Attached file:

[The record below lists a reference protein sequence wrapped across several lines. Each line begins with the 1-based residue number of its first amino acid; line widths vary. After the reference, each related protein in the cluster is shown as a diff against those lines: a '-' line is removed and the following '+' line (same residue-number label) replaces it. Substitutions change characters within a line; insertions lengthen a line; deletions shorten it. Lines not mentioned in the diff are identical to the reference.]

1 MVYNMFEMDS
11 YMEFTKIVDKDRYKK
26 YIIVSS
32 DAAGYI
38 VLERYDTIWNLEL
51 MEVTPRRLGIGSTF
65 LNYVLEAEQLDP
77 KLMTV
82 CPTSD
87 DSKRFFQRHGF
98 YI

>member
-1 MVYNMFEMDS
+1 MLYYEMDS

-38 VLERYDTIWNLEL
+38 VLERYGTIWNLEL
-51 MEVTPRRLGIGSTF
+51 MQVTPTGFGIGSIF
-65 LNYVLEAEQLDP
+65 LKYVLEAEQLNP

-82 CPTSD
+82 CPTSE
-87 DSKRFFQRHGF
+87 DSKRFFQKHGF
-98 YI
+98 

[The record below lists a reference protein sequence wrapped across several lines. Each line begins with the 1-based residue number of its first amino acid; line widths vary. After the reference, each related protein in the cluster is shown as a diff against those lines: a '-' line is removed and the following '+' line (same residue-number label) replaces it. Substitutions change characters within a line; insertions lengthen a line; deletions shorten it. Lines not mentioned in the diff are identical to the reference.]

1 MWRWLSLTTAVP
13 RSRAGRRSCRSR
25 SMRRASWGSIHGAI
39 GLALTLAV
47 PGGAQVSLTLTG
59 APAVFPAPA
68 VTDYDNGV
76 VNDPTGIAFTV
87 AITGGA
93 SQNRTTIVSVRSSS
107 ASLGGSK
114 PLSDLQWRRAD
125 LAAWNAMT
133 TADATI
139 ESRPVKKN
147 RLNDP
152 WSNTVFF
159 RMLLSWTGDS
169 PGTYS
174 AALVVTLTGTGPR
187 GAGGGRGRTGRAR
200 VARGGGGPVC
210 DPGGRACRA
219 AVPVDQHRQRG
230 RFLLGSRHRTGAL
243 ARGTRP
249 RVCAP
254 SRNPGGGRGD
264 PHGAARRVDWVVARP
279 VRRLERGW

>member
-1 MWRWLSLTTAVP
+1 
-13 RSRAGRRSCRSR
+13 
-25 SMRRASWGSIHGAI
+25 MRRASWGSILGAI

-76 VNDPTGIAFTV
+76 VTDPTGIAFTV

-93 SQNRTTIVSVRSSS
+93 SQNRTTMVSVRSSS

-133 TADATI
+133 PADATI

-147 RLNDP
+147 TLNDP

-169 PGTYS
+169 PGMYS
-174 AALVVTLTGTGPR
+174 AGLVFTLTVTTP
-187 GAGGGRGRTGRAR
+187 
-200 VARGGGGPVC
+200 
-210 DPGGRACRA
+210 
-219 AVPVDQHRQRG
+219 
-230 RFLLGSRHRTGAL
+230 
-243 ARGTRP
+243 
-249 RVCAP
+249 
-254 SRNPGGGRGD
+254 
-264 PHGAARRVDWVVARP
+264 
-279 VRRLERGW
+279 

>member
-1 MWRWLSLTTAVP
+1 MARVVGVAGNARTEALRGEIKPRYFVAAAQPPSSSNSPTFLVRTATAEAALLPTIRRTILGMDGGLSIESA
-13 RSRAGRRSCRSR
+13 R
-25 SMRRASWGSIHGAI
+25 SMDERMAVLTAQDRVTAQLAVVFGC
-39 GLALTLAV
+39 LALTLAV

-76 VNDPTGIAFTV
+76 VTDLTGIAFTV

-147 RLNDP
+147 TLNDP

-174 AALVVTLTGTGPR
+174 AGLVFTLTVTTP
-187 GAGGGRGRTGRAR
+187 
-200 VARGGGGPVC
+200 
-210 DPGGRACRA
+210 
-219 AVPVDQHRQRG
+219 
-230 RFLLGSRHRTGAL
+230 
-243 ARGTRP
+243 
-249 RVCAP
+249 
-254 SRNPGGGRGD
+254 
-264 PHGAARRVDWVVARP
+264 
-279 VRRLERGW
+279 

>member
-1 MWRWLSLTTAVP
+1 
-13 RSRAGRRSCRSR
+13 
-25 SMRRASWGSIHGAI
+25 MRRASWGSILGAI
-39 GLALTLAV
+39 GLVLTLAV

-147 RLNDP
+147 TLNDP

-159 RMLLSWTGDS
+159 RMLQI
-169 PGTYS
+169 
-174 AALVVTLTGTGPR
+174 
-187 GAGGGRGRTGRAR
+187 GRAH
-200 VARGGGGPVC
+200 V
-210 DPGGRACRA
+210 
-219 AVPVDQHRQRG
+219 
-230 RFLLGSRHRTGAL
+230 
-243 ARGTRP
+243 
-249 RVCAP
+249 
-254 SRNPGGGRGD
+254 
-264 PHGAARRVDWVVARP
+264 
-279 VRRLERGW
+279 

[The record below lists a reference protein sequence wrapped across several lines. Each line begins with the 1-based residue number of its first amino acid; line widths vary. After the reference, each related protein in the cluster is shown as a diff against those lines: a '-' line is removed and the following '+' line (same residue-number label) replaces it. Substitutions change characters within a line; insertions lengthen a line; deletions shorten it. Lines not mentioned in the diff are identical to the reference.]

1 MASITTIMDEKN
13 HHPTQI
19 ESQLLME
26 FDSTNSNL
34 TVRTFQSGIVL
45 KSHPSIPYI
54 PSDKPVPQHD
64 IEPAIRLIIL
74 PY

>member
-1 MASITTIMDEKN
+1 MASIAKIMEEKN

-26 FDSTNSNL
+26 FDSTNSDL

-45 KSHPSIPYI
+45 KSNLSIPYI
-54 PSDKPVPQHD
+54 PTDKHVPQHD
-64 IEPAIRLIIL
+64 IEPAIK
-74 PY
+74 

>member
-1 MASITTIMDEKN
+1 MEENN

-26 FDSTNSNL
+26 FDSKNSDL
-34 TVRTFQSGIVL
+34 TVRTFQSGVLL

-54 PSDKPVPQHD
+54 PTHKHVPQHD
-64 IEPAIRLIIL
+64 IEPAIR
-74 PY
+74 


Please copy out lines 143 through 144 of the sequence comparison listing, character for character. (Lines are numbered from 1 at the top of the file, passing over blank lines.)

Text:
+147 TLNDP

-159 RMLLSWTGDS